Ashursts ally in league with Milosevic
Ashurst Morris Crisp's Italian e-alliance firm Studio Legale Sutti agreed a merger with the Serbian firm that is heavily involved in the defence of former Yugoslav president Slobodan Milosevic for war crimes (20 August).
M&A slump forces rejig at Linklaters
Linklaters seconded a group of corporate assistants into its regulatory departments as it battled the M&A slowdown. Four transactional law-yers moved to the financial services regulation and complex derivatives groups, with plans to move more. The firm was believed to be the first magic circle firm to act against disappearing workloads in its corporate group (10 September).
Skadden secretary steals $1m
A secretary from the Washington DC office of Skadden Arps Slate Meagher & Flom pleaded guilty to stealing $1m (£693,000) from a partner at the firm. Farnaz Farzaneh stole from partner Lynn Coleman, who had headed the firm's energy practice for 20 years, while working for her (1 October).
Firms lose confidence
The Lawyer's latest business confidence survey, conducted by Wheeler Associates, revealed that only 35 per cent of managing partners surveyed expected their firms' turnover to grow over the next six months. This compared with 66 per cent in the previous quarter. Average fee growth across all firms surveyed was predicted to be 3 per cent in the next six months (8 October).
Latvian government strife over 'shocking' Clifford Chance bill
Latvia's prime minister was under attack from his opposition over the size of Clifford Chance's fees. Andris Berzins insisted that he would not allow the argument
to destabilise the government. The bill, reported by the local press to be $9m (£6.24m) - although this was probably higher than reality - was for arbitration work against Tilts Communications. It was described as "shocking" and "inappropriately large" by the opposition (29 October).
|"September 11: 'I've been touched by how many people around the City have just called up to express concern and offer help. We've had two major City law firms on the phone offering resources"|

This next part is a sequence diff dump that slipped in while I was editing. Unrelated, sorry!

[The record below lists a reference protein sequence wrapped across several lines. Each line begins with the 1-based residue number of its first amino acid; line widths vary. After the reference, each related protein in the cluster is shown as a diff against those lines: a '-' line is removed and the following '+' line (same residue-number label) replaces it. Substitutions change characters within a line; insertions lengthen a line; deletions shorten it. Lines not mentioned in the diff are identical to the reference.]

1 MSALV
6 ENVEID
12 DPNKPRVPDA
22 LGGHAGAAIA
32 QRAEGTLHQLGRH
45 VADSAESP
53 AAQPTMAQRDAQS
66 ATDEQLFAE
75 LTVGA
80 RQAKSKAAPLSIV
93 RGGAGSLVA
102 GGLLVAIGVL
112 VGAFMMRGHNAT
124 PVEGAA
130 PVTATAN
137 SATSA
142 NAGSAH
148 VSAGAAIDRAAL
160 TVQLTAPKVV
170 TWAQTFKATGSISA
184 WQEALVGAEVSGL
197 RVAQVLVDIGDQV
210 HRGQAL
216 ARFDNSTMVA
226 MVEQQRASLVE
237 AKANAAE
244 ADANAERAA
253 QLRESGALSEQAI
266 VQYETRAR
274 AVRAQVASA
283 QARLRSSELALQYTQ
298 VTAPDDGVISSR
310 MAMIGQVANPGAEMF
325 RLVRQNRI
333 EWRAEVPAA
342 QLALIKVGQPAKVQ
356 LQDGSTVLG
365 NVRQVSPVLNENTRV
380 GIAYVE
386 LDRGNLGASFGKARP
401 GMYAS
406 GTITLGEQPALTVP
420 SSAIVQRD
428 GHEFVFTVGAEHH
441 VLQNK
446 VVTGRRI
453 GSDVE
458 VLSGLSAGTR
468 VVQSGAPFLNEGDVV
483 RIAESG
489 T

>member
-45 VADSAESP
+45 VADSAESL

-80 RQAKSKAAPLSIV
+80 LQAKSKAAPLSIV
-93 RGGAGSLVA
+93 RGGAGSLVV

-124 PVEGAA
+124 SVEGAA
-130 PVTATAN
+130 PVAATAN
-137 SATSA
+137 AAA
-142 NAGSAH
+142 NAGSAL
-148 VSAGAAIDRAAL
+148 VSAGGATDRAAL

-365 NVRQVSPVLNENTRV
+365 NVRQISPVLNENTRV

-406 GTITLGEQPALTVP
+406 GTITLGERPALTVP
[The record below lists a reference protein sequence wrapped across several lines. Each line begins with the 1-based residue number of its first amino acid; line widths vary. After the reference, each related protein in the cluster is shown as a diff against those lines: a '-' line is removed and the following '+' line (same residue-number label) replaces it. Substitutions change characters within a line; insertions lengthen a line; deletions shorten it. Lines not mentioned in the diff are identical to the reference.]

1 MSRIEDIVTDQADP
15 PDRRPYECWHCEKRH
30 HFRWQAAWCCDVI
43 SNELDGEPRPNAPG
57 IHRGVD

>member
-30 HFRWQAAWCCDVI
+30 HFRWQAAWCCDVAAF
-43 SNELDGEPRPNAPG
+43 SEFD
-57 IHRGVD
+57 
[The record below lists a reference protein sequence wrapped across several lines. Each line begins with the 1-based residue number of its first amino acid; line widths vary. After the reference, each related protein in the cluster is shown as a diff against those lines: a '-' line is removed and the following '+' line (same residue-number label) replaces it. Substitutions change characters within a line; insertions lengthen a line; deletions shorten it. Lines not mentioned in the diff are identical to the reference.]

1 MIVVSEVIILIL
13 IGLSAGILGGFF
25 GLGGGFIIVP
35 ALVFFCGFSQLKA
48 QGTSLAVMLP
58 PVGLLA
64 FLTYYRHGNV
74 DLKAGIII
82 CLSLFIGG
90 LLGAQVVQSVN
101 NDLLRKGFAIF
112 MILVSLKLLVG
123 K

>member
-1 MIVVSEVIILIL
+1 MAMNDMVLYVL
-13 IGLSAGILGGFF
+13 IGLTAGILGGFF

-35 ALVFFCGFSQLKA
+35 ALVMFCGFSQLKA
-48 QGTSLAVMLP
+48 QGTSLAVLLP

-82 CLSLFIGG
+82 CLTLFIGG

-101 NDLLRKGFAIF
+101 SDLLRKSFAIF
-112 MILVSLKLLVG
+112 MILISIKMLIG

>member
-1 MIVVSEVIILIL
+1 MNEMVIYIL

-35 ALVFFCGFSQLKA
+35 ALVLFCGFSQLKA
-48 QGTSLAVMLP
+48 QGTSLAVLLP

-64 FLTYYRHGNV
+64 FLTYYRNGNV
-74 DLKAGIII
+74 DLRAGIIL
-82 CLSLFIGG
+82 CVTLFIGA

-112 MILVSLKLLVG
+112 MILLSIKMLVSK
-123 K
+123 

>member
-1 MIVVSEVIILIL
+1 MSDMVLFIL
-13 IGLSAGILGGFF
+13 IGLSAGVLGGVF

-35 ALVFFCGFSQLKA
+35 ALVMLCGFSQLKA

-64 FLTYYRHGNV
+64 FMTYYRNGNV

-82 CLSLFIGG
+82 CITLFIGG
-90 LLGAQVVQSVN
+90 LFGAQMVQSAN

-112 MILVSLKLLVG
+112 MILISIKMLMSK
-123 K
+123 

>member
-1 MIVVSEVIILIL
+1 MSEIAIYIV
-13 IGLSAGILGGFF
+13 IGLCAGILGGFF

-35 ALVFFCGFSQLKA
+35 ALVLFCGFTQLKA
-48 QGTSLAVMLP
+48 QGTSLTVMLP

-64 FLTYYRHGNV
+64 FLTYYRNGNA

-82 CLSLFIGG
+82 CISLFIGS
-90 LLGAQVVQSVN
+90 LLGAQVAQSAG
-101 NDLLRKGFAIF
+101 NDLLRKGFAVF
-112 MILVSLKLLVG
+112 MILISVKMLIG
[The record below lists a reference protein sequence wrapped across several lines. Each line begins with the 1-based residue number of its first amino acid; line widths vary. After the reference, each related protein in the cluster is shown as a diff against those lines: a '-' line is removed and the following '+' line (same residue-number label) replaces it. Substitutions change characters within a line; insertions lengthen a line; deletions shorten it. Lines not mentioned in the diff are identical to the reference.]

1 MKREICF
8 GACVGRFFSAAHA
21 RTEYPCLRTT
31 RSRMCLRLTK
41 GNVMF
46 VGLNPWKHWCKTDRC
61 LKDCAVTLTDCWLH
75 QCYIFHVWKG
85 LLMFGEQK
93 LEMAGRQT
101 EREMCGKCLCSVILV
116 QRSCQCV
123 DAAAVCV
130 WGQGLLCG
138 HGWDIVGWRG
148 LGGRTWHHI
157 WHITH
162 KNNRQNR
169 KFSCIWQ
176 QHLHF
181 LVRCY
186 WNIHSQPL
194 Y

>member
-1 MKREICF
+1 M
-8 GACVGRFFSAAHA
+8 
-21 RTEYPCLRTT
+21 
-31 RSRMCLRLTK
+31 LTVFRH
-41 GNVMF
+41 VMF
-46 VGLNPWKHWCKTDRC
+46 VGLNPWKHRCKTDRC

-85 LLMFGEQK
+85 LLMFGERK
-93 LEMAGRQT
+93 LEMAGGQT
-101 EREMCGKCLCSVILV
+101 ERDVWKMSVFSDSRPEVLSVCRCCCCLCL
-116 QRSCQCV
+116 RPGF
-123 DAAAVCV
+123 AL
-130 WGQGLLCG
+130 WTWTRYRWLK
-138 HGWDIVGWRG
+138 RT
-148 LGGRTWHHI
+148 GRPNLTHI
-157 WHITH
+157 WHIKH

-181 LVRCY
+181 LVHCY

Phil Fletcher, managing partner, Milbank Tweed Hadley & McCloy, London
Swepstones collapses after tribunal rulings
Swepstone Walsh, the niche media litigation firm and one-time main adviser to Mirror Group Newspapers, ceased trading. The firm shut its doors after running into serious trouble with the Solicitors Disciplinary Tribunal last month. A former partner has been struck off the roll and one current and one former partner were fined £5,000 each for breach of the Solicitors' Accounts Rules. The firm had also seen its insurance premium pushed to unmanageably high levels (19 November).
Norton Rose sued for £1m over Dome
Norton Rose was sued for more than £1m by the New Millennium Experience Company on the grounds that it gave bad advice, forcing the Millennium Dome operator to pay compensation to a contractor (3 December).
Revelations in The Lawyer create political storm in Manchester
Manchester City Council was under attack from the local leader of the Liberal Democrats for its decision to use Slaughter and May as its legal adviser.
Following a report in The Lawyer (12 February), councillor Simon Ashley sent an email to the city solicitor requesting details on why the work was not tendered, the cost of using Slaughters and whether Best Value, a Local Government Act 1999 initiative, was achieved (19 February).
Morgan Cole dumps lockstep
Morgan Cole was in the throes of its first review of individual partner performance as it moved into a purely merit-based compensation system (8 April).